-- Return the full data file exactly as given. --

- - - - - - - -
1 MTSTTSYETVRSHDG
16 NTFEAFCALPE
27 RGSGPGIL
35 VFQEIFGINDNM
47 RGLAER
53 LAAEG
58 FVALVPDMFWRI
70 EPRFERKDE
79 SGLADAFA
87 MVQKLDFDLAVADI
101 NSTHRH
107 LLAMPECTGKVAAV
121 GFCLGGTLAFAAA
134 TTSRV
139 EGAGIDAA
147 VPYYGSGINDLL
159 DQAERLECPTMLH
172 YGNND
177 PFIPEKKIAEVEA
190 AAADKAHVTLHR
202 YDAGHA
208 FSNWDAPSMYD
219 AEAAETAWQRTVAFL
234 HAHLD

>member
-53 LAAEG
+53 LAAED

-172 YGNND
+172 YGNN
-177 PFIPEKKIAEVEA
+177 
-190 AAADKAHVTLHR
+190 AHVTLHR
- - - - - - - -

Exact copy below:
1 MTSTTSYETVRSHDG
16 NTFEAFCALPE
27 RGSGPGIL
35 VFQEIFGINDNM
47 RGLAER
53 LAAEG
58 FVALVPDMFWRI
70 EPRFERKDE
79 SGLADAFA
87 MVQKLDFDLAVADI
101 NSTHRH
107 LLAMPECTGKVAAV
121 GFCLGGTLAFAAA
134 TTSRV
139 EGAGIDAA
147 VPYYGSGINDLL
159 DQAERLECPTMLH
172 YGNND
177 PFIPEKKIAEVEA
190 AAADKAHVTLHR
202 YDAGHA
208 FSNWDAPSMYD
219 AEAAETAWQRTVAFL
234 HAHLD

>member
-53 LAAEG
+53 LAAED

-172 YGNND
+172 YGNN
-177 PFIPEKKIAEVEA
+177 
-190 AAADKAHVTLHR
+190 AHVTLHR